Guinness beer production, one of Ireland's symbols, may be threatened by the UK leaving the EU if there is no political agreement and a "hard-bore" scenario.
Since 1778, the beer of this brand has been produced in St. Brewery. James Gate in Dublin, in a large brick complex on the banks of the River Liffey, which flows through the Irish metropolis. From the brewery building, beer-filled tanks leave every day to Belfast north of the island.
It goes beyond the invisible border today between Ireland and the British province of Northern Ireland, where the beverage is subjected to secondary fermentation (conditioning) and then returns to Dublin, from where the ships are exported to the world.
"The Irish beverage market really includes the whole island," Patricia Callan, director of Irish Alcohol Drinks Federation, told the media. She specified that it means both sides of the border.
Negotiations on brexite have yet to answer the question of what the Irish-Northern Ireland border will look like. While the EU insists on maintaining the current state, which would mean leaving Northern Ireland in a customs union with the EU, London does not share these ideas.
The Union does not want any barriers to cross-border trade, nor does it question the 1998 Grand-Tart Agreement, which ended a thirty-year bloody conflict between Protestant unionists and Catholic Republicans in Northern Ireland.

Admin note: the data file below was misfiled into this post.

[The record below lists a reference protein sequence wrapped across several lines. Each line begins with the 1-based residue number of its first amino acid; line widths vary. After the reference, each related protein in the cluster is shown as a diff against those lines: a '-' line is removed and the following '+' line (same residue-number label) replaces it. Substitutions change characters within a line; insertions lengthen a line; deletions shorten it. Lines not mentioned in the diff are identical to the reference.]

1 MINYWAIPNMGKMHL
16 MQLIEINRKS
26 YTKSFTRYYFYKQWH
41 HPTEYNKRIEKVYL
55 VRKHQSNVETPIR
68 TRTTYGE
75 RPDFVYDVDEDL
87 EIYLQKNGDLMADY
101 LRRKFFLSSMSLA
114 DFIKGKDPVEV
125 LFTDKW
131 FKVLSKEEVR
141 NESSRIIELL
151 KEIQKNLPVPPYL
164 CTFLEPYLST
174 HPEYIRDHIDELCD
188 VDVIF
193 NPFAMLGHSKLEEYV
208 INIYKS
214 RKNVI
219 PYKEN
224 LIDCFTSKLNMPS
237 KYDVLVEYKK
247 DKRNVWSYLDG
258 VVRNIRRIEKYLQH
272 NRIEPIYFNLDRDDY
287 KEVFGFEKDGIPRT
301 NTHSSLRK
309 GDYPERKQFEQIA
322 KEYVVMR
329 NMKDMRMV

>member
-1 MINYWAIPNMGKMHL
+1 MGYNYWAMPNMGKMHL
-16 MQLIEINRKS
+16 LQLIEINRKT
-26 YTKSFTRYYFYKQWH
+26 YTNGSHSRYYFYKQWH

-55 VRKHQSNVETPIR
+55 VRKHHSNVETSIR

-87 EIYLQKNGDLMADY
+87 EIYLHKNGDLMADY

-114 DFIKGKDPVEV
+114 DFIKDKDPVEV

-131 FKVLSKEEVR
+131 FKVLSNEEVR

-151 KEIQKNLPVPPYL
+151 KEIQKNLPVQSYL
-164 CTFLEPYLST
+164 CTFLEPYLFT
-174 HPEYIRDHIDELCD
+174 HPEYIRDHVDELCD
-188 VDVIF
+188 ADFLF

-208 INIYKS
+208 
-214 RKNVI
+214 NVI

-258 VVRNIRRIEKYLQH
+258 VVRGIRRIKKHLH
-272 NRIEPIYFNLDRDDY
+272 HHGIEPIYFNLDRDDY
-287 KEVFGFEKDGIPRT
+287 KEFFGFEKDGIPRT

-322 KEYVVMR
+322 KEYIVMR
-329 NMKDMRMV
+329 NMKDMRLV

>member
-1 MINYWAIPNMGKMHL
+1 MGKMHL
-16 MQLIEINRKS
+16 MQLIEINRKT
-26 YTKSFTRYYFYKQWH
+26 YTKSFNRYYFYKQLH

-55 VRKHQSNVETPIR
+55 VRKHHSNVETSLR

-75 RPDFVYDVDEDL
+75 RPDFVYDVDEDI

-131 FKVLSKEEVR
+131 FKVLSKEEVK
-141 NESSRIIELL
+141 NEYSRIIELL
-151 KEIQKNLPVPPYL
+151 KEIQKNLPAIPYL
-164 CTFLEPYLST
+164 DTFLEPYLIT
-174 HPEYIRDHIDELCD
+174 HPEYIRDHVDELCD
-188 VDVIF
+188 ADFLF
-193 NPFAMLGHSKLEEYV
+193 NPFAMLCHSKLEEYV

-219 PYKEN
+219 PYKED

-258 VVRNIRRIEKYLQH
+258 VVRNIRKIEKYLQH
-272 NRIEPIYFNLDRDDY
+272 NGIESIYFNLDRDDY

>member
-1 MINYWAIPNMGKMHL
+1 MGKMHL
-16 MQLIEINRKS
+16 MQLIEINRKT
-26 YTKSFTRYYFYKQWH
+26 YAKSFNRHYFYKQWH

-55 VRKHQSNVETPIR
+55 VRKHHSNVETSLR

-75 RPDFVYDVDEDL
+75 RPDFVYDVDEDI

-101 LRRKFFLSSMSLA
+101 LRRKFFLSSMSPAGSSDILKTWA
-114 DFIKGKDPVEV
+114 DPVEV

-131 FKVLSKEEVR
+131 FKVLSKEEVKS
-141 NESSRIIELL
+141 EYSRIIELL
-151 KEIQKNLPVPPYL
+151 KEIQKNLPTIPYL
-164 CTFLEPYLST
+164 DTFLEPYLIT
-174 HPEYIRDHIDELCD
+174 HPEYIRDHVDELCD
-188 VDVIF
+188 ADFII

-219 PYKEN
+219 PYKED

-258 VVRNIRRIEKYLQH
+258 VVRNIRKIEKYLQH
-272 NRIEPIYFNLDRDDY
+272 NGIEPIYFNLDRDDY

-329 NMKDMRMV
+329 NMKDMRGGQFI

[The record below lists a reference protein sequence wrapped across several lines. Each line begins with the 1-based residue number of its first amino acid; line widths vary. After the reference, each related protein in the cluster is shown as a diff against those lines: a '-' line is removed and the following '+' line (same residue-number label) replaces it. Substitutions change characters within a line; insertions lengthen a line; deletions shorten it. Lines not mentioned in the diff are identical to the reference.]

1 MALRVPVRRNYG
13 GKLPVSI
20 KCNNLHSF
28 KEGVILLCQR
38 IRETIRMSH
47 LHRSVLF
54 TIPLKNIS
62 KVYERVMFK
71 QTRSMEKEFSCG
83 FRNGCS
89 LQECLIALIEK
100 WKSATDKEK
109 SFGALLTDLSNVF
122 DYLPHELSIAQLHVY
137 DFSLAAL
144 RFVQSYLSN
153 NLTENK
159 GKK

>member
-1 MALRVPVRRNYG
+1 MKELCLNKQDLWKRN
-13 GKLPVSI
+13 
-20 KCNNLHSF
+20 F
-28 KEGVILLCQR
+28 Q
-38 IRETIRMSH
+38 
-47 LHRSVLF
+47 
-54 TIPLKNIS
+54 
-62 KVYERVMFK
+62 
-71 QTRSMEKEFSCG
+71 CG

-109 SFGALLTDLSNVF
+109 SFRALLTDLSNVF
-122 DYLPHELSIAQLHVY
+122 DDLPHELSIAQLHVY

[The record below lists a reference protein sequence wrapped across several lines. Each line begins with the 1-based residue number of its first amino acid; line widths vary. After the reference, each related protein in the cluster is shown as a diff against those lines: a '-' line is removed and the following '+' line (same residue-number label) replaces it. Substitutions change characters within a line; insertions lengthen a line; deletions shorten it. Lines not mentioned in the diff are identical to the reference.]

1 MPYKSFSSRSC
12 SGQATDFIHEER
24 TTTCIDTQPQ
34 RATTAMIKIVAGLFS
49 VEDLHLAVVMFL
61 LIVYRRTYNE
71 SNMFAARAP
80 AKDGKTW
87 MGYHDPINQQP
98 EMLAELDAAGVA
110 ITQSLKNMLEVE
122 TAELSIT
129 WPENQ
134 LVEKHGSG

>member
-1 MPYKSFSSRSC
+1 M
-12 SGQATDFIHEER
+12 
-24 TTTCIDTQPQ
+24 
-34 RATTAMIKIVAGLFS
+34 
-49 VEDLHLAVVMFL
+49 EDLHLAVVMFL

The Hard Brexit scenario, or Britain's departure from the EU without agreement, is worrying about Irish alcoholic beverage industry.
"Any delay in the logistics chain, even one hour, would result in additional costs of around one hundred euros per truck," said P. Callan. Annually, over 23,000 beer trucks run through these borders.
The fate of other producers
The Guinness brand belongs to Diageo, which last year had a turnover of 14 billion euros. The company itself is strong enough to cope with the shock of hard bruxism, but there are hundreds of small suppliers who provide basic raw materials and are scattered around the island.
Diageo Europe President John Kennedy also pointed out that the possible limitation of travel for people and the transport of goods would mean a "burden", especially for their suppliers.
A representative of the Irish Freight Transport Association, Seamus Lehen, expressed concern that a tough brexit might force Diageo to close its Belfast plant and relocate some production activities to Ireland. And any increase in the cost of making a well-known brand of beer will ultimately be felt by consumers.